Nucleotides are classified based on basic fundamental structure into purines and pyrimidines. They hold together both the strands of the DNA via hydrogen bonds which are formed between purines and pyrimidines. The nitrogenous base pairing occurs following Chargaff’s rule, which states that Adenine pairs with Thymine while Guanine pairs with Cytosine. 

Purines are bigger in sizePyrimidines are smaller in size
Contains two rings made up of carbon and nitrogen atomsContain only one ring made up of carbon and nitrogen atoms
They are of two types: Adenine (A) and Guanine (G) Both are common in DNA as well as RNAThey are of three basic types: Thymine (T), Cytosine (C) and Uracil (U) Cytosine is common in both DNA and RNA Thymine is specifically found in DNA While Uracil is only present in RNA
Table: Basic difference between purines and pyrimidines

Purine hydrogen bonds

Purine nitrogenous bases usually contain nitrogen and oxygen, which are considered among the most electronegative elements. The lone pair of electrons present in oxygen and nitrogen atoms acts as the hydrogen bond acceptors. In contrast, the hydrogen attached with the oxygen and nitrogen develops a partial positive charge because of the oxygen and nitrogen atom’s electronegativity. This hydrogen atom acts as the hydrogen bond donor. 

The non-covalent attractive forces hold together the hydrogen bond donor as well as the hydrogen bond acceptor. This non-covalent attractive force is known as a hydrogen bond. Let’s look into the case of deoxyguanosine. The oxygen atom attached to the C6 acts as hydrogen bond acceptor while the hydrogen atoms attached to the N1 and N2 acts as hydrogen bond donor.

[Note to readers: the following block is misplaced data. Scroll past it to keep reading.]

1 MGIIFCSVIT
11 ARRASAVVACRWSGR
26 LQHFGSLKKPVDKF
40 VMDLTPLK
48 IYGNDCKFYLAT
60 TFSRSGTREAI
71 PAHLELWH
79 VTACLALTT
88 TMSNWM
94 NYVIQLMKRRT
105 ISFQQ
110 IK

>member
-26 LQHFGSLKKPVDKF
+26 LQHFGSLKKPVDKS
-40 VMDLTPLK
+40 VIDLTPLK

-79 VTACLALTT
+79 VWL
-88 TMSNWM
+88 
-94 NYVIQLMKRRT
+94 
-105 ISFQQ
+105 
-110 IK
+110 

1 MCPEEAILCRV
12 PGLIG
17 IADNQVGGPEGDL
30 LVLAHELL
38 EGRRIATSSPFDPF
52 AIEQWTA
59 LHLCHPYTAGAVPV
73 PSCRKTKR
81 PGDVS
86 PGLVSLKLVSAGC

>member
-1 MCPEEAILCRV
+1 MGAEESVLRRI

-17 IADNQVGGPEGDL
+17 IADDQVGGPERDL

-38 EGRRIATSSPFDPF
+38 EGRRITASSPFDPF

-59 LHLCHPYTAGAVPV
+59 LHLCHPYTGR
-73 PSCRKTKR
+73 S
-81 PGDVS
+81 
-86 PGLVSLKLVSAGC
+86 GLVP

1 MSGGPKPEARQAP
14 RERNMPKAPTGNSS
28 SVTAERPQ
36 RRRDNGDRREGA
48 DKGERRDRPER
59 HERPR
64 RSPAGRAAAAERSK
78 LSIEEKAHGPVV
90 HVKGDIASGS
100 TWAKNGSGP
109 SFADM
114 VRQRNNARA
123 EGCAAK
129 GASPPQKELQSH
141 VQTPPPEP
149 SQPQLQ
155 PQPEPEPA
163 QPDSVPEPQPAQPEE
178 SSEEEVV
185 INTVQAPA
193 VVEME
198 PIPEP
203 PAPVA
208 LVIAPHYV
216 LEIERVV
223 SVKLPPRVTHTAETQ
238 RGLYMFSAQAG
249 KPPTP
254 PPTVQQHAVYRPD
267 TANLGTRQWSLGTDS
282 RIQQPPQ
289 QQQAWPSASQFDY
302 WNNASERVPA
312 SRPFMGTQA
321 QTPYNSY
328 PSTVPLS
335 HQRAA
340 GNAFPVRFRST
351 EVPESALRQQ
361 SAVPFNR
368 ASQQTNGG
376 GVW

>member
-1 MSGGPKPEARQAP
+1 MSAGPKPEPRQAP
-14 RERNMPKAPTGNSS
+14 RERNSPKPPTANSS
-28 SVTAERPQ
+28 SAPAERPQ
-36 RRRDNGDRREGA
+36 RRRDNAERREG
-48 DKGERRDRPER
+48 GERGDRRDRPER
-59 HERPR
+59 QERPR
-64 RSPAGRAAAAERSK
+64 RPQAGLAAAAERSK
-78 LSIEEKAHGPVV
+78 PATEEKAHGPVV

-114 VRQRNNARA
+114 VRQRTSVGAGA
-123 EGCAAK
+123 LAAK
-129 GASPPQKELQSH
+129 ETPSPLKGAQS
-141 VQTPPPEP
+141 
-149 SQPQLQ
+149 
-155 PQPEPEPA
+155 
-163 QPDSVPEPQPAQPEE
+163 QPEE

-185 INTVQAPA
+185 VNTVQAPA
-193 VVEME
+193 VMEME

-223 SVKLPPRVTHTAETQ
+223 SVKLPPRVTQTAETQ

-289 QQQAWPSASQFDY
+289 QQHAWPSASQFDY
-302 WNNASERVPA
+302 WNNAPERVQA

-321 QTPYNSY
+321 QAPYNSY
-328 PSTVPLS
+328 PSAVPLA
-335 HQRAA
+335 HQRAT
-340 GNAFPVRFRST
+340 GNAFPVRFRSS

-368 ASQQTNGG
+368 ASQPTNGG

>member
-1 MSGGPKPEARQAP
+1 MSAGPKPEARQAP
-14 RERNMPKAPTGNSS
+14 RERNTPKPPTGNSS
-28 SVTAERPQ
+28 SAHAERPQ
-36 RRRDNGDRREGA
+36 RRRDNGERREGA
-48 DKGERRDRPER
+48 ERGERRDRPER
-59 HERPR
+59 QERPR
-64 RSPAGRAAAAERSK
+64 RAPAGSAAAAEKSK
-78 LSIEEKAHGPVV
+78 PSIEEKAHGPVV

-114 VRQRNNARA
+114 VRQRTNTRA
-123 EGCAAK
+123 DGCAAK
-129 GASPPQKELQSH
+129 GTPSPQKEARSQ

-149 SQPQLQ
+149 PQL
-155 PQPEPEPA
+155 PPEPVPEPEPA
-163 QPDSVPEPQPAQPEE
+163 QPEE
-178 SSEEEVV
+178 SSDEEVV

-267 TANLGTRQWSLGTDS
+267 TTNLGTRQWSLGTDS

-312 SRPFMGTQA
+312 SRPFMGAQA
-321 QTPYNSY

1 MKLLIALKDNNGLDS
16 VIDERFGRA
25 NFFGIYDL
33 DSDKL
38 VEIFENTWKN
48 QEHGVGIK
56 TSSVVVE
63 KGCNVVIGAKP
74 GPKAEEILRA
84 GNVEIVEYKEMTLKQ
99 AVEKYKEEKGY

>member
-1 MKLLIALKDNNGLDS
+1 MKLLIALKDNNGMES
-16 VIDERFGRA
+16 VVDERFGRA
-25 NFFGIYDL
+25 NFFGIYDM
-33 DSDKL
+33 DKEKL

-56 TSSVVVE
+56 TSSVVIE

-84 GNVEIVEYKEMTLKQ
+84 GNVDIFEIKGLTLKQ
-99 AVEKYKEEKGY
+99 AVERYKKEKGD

Know more about Purine metabolism 

Why do purines bond with pyrimidines

The structural framework of purines and pyrimidines enables them to form H-bonds with each other. For example, guanine (purine) and Cytosine (pyrimidine) have certain atoms which are capable of forming a Hydrogen bond (they can either provide acidic hydrogen or electronegative atom for the formation of Hydrogen bond). Guanine and Cytosine have three such pairs of atoms. Hence, they form three hydrogen bonds. Whereas Adenine and thymine have two such pairs, they can form two hydrogen bonds.

Purine to purine hydrogen bond or pyrimidine to pyrimidine hydrogen bond is not possible because of the difference in the atoms’ orientation capable of forming Hydrogen bonds. Purine-Purine or Pyrimidine-Pyrimidine cannot form complementary base pairs because of the difference in their tautomeric forms. 

Figure: AT base pairing https://commons.wikimedia.org/wiki/File:AT_DNA_base_pair.svg
Figure: GC base pairing https://commons.wikimedia.org/wiki/File:Base_pair_GC.svg

Purine pyrimidine mnemonic

To remember the basic information related to purines and pyrimidines, people have designed some phrases resembling the information regarding purines and pyrimidines.

“Pure as gold” we can remember the types of purines by this mnemonic. 


Pure resembles “Purine.” 

as resembles “Adenine.”

gold resembles “guanine.”

“Cut the pie” we can remember the types of pyrimidines by this mnemonic.


CUT means “Cytosine, Uracil and Thymine.”

Pie resembles “pyrimidines.”


In this article we have discussed about the purine structure, nature of bonding and their complementary base pairing with pyrimidines in details. to know more about purines and their biosynthesis click here


Q1. what purine means

Answer: Purines are crystalline nitrogenous compounds with a general formula C5H4N4. They are one of the main constituents of nucleic acids, such as deoxyribonucleic acids and ribonucleic acids. Purines are abundantly found in meat. Adenine and guanine are the purines nucleotides present in DNA and RNA. Purines are the precursor compounds in uric acid formation and are excreted out from the body from urine. The increased levels of uric acid inside the body often invites various physiological abnormalities.